European Association for the Study of Diabetes
European Association for the Study of Diabetes
September 17, 2014
2 min read

Low C-peptide levels may predict diabetic complications, poor metabolic control

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Measuring extremely low levels of C-peptide in patients with type 1 diabetes may help predict future complications and HbA1c control, according to a presenter at the 50th European Association for the Study of Diabetes Annual Meeting.

“This data suggest that low C-peptide can be useful in predicting at-risk diabetics who will lose their C-peptides faster rather than slower, and we also think that it’s the beginning of the data to suggest that preservation of these low levels of C-peptide might be a benefit to the type 1 diabetes community,” Denise L. Faustman, MD, PhD, of Massachusetts General Hospital and Harvard Medical School, said during her presentation.

Denise L. Faustman

Denise L. Faustman

Building on previous research that showed insulin production persists for decades, Faustman and colleagues investigated the clinical relevance of that production. They looked at the relationship between extremely low levels of C-peptide, defined as less than 10 pmol/L, and age of onset of diabetes (n=1,273), diabetes complications (n=324), HbA1c control (n=807), risk for hypoglycemia (n=331) and response to a mixed-meal tolerance test (n=9).

Comparing age of onset younger than 20 years to age of onset older than 20 years, Faustman showed a significant difference in the decline of C-peptide (P=.005).

“Indeed, when we start to stratify that data based on age of onset, you rapidly see that if you have an age of onset of young type of less than 10 years of age, your C-peptide falls very rapidly,” she said. “Age of onset is an influencing factor for how rapid the C-peptide declines.”

After adjusting for duration of disease, Faustman said extremely low levels of C-peptide were associated with risk for diabetes-related complications such as nephropathy, neuropathy and cardiovascular disease (P=.03) and worse metabolic control, as measured by HbA1c (P=.01).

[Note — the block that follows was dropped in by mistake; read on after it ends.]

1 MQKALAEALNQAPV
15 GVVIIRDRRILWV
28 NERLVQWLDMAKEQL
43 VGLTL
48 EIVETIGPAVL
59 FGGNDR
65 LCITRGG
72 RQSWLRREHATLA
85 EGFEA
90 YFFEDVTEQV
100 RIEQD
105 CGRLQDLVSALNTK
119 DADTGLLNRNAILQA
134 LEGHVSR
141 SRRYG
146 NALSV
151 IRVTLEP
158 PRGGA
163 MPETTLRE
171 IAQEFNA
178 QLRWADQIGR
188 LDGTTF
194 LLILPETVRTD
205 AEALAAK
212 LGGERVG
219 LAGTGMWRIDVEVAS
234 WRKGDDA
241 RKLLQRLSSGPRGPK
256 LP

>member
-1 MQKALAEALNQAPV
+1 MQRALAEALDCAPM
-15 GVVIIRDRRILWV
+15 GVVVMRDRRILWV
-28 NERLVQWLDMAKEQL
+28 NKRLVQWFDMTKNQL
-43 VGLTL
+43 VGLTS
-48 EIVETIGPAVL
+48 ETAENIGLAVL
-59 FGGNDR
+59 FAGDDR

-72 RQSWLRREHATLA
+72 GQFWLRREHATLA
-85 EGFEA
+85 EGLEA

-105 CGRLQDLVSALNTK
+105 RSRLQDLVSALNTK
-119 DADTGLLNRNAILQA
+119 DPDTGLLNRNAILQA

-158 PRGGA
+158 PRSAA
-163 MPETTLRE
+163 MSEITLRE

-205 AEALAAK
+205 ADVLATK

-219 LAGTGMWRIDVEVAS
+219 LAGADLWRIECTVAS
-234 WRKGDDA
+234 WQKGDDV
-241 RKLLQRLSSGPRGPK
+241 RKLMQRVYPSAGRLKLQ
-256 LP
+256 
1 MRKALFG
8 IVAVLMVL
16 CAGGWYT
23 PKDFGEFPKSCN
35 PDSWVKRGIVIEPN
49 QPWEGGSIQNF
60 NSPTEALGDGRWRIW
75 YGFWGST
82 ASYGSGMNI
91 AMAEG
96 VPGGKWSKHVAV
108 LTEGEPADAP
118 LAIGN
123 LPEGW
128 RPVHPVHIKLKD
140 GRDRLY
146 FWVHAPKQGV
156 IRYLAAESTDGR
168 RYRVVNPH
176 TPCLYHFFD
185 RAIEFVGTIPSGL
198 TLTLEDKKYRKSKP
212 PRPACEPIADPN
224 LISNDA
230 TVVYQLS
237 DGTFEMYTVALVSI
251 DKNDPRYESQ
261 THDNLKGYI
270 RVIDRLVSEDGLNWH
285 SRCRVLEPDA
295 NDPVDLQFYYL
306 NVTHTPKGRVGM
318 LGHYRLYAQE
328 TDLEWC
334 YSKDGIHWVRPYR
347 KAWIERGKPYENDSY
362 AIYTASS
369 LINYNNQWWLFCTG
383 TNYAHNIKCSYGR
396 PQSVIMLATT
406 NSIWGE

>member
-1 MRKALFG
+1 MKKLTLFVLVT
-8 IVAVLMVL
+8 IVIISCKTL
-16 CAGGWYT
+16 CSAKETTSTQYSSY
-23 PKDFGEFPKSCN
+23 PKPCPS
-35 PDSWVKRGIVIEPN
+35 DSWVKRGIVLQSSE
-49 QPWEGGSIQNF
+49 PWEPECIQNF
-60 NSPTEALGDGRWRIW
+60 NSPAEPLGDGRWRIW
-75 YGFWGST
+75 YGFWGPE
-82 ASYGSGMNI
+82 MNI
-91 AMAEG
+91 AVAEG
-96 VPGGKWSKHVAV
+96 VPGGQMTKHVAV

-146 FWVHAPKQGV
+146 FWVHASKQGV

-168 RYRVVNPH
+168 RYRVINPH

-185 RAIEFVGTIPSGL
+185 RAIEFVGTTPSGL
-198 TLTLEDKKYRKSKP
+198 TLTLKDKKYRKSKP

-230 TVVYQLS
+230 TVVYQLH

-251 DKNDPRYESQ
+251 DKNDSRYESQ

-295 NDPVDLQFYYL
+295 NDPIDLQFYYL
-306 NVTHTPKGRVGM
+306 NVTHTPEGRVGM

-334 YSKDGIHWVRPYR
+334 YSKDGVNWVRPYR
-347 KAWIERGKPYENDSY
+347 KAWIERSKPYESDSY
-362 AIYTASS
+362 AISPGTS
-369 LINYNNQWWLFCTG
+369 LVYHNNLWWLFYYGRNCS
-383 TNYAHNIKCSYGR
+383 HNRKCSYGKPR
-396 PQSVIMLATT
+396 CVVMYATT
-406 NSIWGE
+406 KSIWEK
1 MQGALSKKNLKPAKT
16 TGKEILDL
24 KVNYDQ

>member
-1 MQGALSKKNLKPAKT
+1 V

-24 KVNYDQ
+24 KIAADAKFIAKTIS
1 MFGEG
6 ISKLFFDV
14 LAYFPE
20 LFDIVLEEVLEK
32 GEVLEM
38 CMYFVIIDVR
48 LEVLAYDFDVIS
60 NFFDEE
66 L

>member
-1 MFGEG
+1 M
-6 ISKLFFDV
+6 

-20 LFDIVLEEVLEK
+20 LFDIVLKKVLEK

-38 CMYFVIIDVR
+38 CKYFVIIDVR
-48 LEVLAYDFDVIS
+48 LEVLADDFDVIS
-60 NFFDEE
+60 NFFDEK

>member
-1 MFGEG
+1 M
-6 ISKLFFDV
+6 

“When we do this kind of stratification and the biostatistics department at Harvard corrects for disease duration, we rapidly start to see that very low levels of C-peptide, even low levels of 10 pmol/L, start to protect from complications. In other words, the persistence of C-peptide greater than 10 (pmol/L) prevents complications and that C-peptide less than 10 (pmol/L) biases you toward complications,” Faustman said. “Unlike past C-peptide levels in the 50 (pmol/L) to 60 (pmol/L) range, these lower levels are helping to subdivide patients into at risk vs. protection.”

Similarly, she showed data in which C-peptide levels less than 50 pmol/L offered a protective HbA1c effect.

“When C peptide got into these micro secretor ranges, we started seeing a flaring of the HbA1c, suggesting, like the complications data, that this was perhaps protective,” Faustman said. “Low C-peptide levels help to dramatically control HbA1c better than the standard of care.”

Lastly, Faustman showed data based on mass spectrometry analysis of the metabolite 1,5-anhydroglucitol (1,5-AG) that resulted in a “tight correlation” between C-peptide and 1,5-AG (P=.015).

“These low levels of C-peptide — though not totally protective of blood sugar — help to maintain glucose control,” she said. “Low levels of C-peptide are very responsive, even though they’re tiny levels, to direct blood sugar measurements as measured by mass spectrometry.”

For more information:

Faustman DL. Abstract #91. Presented at: 50th EASD Annual Meeting; Sept. 16-19, 2014; Vienna.

Disclosure: This research was supported by the Iacocca Foundation.